The Health Ministry is already implementing neo-liberal policies, albeit in a piece-meal fashion which are eroding the resilience of the public sector. Examples include:

  • private dispensaries in certain government hospitals
  • private wings in government hospitals
  • promotion of health tourism in several private hospitals
  • raising the fees for foreign workers

 Main components

Need for consultation 

A comprehensive overhaul of the health care system such as that being proposed by the Ministry must be undertaken with great care. Nothing should be rushed. Full and prior consultation with the rakyat, unions, consumer groups and health personnel as mentioned above is absolutely fundamental; nothing should be done without this process being carried out first. This consultation will also mean paying close attention to our proposals and, if these are rejected, the Ministry needs to explain why.  Piece-meal poorly thought-out schemes announced by the Health Minister from time to time must stop. The plan must be comprehensive and deliberate.

READ MORE:  Four reasons why Malaysia’s healthcare system is ailing

A recent incident, however, has confirmed our fears that transparency and open consultation is not going to be there in this process. Given our concerns above, in our forum held on 11 December 2005, there were requests from the floor that the government must release the terms of reference for the appointment of the consultant. Accordingly, we wrote to the Economic Planning Unit (EPU) and we were told that the terms of reference are confidential! This is why we are insisting on consultation before things are decided.

Need for equitalbe change 

We agree that changes are needed in the financing and running of our health care system. Because of past government policies, a two-tier system has been allowed to develop which works in favour of those with money and against those who are poor. It has seen the growth of the private sector at the expense of the (far more used) public sector; and it has also seen the introduction of privatisation into certain health care services. There are issues of equity, inefficiency and absence of accountability.  These need to be tackled.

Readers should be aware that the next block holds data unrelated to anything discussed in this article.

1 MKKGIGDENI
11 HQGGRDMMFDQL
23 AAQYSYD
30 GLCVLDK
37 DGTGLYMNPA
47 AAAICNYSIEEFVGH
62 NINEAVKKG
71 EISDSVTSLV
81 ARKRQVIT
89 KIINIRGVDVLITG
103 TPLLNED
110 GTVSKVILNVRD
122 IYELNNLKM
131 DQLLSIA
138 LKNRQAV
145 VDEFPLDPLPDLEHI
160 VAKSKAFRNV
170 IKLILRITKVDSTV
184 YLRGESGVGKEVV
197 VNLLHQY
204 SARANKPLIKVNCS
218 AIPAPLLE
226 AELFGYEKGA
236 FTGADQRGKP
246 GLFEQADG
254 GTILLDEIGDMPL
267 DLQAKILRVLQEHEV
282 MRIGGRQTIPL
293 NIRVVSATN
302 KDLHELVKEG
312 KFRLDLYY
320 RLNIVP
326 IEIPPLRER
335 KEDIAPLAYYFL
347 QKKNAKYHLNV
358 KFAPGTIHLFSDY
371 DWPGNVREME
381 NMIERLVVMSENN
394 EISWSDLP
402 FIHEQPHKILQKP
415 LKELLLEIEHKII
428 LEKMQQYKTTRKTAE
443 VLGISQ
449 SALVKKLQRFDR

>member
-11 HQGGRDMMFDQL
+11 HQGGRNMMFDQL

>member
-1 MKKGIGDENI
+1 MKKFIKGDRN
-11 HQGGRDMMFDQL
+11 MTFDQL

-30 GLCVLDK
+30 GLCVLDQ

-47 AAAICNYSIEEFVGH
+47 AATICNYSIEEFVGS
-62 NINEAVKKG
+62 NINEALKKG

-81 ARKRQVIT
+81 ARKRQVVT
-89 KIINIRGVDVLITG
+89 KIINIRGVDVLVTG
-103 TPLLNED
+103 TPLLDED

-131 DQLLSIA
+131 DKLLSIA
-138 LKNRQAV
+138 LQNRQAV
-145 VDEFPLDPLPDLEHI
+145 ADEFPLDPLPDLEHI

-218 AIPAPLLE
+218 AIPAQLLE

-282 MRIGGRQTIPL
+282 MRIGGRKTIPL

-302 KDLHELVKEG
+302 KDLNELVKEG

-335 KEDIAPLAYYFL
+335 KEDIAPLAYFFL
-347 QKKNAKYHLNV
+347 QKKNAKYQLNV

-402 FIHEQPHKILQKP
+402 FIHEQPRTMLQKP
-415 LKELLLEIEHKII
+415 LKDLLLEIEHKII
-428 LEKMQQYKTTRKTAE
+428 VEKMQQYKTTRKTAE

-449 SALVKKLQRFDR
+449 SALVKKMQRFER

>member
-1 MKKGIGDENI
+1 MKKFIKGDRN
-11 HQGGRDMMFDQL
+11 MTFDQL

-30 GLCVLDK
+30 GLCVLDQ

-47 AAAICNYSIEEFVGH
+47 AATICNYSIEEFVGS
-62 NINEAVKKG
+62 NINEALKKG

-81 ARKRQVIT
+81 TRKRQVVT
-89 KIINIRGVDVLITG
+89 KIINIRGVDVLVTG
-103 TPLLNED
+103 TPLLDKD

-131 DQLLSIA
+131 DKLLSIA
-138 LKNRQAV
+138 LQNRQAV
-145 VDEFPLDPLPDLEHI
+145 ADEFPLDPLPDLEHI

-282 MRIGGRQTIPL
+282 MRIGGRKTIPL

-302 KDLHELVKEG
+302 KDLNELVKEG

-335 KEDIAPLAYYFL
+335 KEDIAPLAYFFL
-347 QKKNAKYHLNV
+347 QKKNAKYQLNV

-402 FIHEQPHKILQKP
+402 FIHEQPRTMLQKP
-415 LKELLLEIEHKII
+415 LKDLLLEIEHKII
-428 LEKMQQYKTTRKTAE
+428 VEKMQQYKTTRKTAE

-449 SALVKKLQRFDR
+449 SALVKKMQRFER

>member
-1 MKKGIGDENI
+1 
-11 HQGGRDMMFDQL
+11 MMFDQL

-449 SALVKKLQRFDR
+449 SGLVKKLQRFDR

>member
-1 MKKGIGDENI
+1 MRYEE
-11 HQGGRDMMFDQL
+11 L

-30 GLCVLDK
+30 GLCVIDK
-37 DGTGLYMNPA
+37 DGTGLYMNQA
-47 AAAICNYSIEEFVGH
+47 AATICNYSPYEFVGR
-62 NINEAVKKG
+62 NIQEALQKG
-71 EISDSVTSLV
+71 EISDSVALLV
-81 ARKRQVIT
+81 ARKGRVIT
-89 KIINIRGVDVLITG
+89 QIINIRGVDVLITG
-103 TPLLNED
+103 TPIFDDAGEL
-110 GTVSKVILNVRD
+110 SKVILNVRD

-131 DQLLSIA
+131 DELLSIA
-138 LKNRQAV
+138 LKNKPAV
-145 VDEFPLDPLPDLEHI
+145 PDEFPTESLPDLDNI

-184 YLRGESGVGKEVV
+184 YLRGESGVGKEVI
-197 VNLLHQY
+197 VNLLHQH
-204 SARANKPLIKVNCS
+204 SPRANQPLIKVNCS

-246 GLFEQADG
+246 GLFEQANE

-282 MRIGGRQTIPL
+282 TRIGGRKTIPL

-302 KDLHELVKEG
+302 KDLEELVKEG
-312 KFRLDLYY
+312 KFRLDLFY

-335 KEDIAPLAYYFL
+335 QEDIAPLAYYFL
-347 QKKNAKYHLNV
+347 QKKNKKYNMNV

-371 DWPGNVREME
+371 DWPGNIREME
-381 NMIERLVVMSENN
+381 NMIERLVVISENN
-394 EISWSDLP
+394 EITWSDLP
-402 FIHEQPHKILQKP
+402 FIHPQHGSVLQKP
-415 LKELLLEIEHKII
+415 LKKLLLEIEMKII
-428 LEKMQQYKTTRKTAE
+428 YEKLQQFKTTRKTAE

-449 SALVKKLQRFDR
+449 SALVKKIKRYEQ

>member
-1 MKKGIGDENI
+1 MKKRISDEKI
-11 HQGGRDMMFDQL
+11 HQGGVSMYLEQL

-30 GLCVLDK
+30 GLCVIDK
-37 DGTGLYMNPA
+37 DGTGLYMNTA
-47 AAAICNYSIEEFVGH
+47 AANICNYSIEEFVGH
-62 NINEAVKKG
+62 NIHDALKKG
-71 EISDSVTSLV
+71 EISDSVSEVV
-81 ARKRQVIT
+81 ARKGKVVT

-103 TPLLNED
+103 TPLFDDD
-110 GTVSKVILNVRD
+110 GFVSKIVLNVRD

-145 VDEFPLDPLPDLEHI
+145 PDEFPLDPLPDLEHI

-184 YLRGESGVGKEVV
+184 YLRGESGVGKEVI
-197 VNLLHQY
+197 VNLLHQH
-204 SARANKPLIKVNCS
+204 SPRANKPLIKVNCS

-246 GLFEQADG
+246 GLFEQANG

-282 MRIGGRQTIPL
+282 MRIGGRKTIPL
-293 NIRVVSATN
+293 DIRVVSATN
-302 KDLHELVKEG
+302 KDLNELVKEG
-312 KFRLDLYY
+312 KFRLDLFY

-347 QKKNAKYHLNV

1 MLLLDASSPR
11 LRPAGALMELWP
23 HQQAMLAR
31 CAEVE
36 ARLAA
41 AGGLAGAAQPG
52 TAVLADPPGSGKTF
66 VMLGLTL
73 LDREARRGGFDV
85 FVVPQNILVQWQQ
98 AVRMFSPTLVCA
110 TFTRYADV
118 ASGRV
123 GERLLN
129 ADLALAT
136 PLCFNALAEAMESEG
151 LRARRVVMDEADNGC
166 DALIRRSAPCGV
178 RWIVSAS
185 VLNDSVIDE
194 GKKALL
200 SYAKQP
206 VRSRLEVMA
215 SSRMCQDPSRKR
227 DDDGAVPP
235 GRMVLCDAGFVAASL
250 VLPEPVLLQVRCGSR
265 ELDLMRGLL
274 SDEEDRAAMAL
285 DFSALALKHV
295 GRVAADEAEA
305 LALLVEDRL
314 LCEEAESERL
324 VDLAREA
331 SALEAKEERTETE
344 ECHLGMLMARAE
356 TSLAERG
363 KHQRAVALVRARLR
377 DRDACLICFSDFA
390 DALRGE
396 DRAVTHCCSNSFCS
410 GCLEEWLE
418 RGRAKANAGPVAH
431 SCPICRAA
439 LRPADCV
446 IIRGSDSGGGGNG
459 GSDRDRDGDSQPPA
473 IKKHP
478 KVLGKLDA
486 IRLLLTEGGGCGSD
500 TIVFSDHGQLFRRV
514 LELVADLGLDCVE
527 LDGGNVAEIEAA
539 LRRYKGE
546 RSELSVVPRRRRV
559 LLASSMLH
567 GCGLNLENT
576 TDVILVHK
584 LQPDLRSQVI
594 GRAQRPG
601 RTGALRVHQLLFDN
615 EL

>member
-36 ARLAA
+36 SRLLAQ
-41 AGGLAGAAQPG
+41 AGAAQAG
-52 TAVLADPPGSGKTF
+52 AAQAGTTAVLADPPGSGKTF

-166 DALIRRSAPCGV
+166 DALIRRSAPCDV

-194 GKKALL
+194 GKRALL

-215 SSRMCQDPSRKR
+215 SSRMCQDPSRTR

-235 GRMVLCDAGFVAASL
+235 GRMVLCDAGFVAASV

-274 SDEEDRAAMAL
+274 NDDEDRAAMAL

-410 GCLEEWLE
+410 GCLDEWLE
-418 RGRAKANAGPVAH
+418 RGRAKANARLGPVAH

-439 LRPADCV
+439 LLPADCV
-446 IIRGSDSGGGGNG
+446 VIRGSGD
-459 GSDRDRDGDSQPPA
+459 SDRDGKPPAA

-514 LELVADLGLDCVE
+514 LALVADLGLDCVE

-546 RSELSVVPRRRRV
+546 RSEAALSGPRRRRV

National Health Fund 

We therefore propose a new funding formula to safeguard the health of all Malaysians. It could be called the National Health Fund, but it should not be financed from the pockets of individual Malaysians. There are plenty of viable and present alternatives.  They include:

Source

Description

Amount per year

The Federal Budget

At present the Federal Govt is only spending 1.8 per cent of the Gross Domestic Product (GDP) on health. The World Health Organisation (WHO) has advised that developing countries should spend 5 per cent of their GDP on health. We propose that the Malaysian Government increases allocation to health to 3 per cent of GDP effective next year. GDP = RM530 billion ;  so, 3 per cent = RM15.9 billion

RM15.9 billion

Taxes on alcohol and cigarettes

These lead to ill-health and require funds to treat. So the entire collection of taxes on these two items should go to finance health care

Petroleum profits

Petronas made a profit of more than RM30 billion in 2004. We propose that RM5 billion of Petronas’ profits be ploughed into health to benefit the entire population.

RM5 billion

These resources are not just readily available but will be ample to undertake necessary changes. We should reject any proposal to make Malaysians pay more. This should be rejected because: